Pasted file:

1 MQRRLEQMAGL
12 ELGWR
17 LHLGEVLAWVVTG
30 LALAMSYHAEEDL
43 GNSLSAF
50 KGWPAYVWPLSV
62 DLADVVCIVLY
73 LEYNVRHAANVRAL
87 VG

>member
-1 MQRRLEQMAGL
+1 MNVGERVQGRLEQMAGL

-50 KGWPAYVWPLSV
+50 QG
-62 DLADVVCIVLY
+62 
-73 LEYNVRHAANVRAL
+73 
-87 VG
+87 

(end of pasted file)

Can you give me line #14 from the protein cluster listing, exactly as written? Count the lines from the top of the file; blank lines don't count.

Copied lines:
+50 QG